Burnley Brow Phonics and Early Reading
Reading is at the heart of the curriculum
“This school is determined that every pupil will learn to read regardless of their backgrounds, needs or abilities. All pupils, including the weakest readers, make sufficient progress to meet or exceed age-related expectations.” Ofsted 2019, School Inspection Handbook
Phonics for reading and spelling
At Burnley Brow, we want all of our children to become fluent readers and confident writers. Children in Nursery spend time developing the foundations for phonics using the seven aspects of Phase One and the Tune in for Talking programme. Reading and spelling is taught using the systematic synthetic phonics programme Little Wandle Letters and Sounds Revised. We start the formal teaching of phonics in Reception and follow the Little Wandle Letters and Sounds Revised progression, which ensures children build on their growing knowledge of the alphabetic code, mastering phonics to read and spell as they move through school.
As a result, all our children are able to use their phonics skills to decode any unfamiliar words as they read. At Burnley Brow, we also model the application of the alphabetic code through phonics in shared reading and writing, both inside and outside of the phonics lesson and across the curriculum. We have a strong focus on language development for our children because we know that speaking and listening are crucial skills for reading and writing in all subjects.
As a school, we value reading as an important life skill and use Bug Club decodable books alongside the phonics scheme. By the time children leave us, we expect them to be able to read confidently for meaning and regularly enjoy reading for pleasure. Our readers are equipped with the tools to tackle unfamiliar vocabulary. We encourage our children to see themselves as readers for both pleasure and purpose. Because we believe teaching every child to read is so important, we have a Reading Leader who drives the early reading programme in our school. The Reading Leader is highly experienced at teaching phonics and reading, and they monitor and support our reading team, so everyone teaches with fidelity to the Little Wandle Letters and Sounds Revised programme.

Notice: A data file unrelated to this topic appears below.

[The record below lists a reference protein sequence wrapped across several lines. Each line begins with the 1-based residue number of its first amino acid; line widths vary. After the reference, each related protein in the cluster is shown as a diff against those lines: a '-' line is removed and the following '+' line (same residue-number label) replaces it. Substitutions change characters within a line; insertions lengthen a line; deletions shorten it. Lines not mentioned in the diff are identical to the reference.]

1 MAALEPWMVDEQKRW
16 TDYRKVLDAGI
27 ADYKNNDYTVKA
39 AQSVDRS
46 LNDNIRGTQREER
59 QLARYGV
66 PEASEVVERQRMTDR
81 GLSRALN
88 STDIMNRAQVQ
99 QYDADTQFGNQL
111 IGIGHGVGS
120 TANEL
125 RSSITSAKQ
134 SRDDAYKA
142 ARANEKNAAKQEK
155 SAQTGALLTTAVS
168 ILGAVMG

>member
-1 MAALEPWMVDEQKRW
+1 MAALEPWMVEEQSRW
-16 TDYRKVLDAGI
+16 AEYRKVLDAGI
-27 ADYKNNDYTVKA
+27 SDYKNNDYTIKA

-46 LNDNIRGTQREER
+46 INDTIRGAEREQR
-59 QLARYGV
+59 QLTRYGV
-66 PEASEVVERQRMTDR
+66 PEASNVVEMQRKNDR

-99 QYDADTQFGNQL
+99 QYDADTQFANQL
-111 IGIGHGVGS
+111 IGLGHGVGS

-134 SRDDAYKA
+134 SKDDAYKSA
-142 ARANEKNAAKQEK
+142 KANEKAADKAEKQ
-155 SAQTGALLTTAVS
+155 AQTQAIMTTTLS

Foundations for Phonics in Nursery
In Nursery, we provide a balance of child-led and adult-led experiences for all children that meet the curriculum expectations for ‘Communication and language’ and ‘Literacy’. Children are given opportunities to share high-quality stories and poems. They learn a range of nursery rhymes, action rhymes and familiar stories. Children take part in the ‘Tune into Talking’ programme which develops all aspects of Phase One Phonics. They have lots of opportunities to develop their listening and attention skills and explore making sounds with their voices. Children spend time developing their oral segmenting and blending skills so that they are prepared to begin learning grapheme-phoneme correspondences (GPCs) and blending in Reception.
Phonics in Reception and Year 1
We teach phonics for 25 to 30 minutes a day. In Reception, we build from 10-minute lessons twice a day, with additional daily oral blending games, to the full-length lesson as quickly as possible. At the end of each week, we review the week’s teaching to help children become fluent readers.
Children make a strong start in Reception. Phonics teaching begins in Week 3 of the Autumn term. We follow the Little Wandle Letters and Sounds Revised expectations of progress:
· Children in Reception are taught to read and spell words using Phase 2 and 3 GPCs, and words with adjacent consonants (Phase 4) with fluency and accuracy.
· Children in Year 1 review Phase 3 and 4 and are taught to read and spell words using Phase 5 GPCs with fluency and accuracy.
In all Phonics lessons, we follow the Little Wandle Letters and Sounds Revised lesson plans. These lessons follow a similar structure and contain familiar activities to ensure that lessons are quick-paced with the focus placed on phonics. Lessons are delivered using agreed routines, mantras, resources and actions to prevent cognitive overload.
· We use the phrase ‘my turn, your turn’ when giving direct instructions.